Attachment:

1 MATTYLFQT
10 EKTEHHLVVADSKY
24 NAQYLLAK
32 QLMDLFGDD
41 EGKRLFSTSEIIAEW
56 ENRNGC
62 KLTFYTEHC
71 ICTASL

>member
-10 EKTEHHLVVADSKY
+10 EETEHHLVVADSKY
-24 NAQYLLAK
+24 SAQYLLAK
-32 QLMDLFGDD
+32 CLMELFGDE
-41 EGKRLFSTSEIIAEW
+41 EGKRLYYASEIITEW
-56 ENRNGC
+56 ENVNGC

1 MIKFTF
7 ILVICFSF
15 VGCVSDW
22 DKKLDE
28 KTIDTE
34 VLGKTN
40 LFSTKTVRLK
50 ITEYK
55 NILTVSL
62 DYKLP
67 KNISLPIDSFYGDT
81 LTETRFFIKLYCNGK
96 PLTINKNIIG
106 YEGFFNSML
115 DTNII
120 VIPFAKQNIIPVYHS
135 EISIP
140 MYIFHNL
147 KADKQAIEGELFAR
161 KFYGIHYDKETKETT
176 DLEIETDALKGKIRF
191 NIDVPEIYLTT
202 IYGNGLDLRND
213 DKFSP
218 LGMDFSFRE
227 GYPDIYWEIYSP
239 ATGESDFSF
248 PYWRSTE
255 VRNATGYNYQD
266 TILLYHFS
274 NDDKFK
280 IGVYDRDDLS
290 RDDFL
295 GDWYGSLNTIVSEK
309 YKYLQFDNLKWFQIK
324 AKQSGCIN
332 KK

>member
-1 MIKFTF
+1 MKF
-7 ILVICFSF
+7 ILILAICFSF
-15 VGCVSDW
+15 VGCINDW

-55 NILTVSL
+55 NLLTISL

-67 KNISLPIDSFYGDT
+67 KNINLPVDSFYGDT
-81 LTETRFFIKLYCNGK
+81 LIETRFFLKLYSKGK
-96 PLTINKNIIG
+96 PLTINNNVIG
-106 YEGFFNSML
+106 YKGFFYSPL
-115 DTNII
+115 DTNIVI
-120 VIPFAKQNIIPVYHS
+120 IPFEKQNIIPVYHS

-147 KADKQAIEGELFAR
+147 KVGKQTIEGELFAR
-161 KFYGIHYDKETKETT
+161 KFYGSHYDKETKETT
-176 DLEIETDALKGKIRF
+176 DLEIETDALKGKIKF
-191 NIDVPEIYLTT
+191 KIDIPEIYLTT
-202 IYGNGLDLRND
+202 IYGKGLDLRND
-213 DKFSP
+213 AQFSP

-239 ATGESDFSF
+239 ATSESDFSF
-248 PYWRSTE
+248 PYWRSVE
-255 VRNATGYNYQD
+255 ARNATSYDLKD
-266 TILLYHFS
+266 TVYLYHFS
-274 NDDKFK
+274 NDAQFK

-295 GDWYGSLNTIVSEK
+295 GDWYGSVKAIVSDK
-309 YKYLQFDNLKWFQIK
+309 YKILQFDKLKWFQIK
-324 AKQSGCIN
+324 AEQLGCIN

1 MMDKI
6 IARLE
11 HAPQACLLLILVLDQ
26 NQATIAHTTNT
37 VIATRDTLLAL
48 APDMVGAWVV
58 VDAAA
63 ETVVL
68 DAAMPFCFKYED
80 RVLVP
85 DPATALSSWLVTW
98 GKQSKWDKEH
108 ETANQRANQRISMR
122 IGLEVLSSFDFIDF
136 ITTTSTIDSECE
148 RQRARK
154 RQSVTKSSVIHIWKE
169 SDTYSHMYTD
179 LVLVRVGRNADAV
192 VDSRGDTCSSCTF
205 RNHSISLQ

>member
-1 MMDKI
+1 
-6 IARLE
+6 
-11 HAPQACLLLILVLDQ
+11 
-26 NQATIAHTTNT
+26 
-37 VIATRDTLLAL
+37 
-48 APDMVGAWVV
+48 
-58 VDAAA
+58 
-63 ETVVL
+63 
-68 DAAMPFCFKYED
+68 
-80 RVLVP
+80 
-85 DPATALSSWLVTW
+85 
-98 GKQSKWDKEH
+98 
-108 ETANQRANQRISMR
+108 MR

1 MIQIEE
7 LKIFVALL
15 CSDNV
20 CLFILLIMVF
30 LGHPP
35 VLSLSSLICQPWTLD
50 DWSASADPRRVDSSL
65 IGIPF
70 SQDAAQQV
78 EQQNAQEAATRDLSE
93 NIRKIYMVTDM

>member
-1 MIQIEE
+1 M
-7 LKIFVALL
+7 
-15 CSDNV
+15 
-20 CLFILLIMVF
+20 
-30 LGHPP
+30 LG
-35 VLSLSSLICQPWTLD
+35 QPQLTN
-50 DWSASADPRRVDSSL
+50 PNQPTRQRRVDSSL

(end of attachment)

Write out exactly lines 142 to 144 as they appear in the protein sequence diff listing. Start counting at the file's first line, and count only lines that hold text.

-63 ETVVL
+63 
-68 DAAMPFCFKYED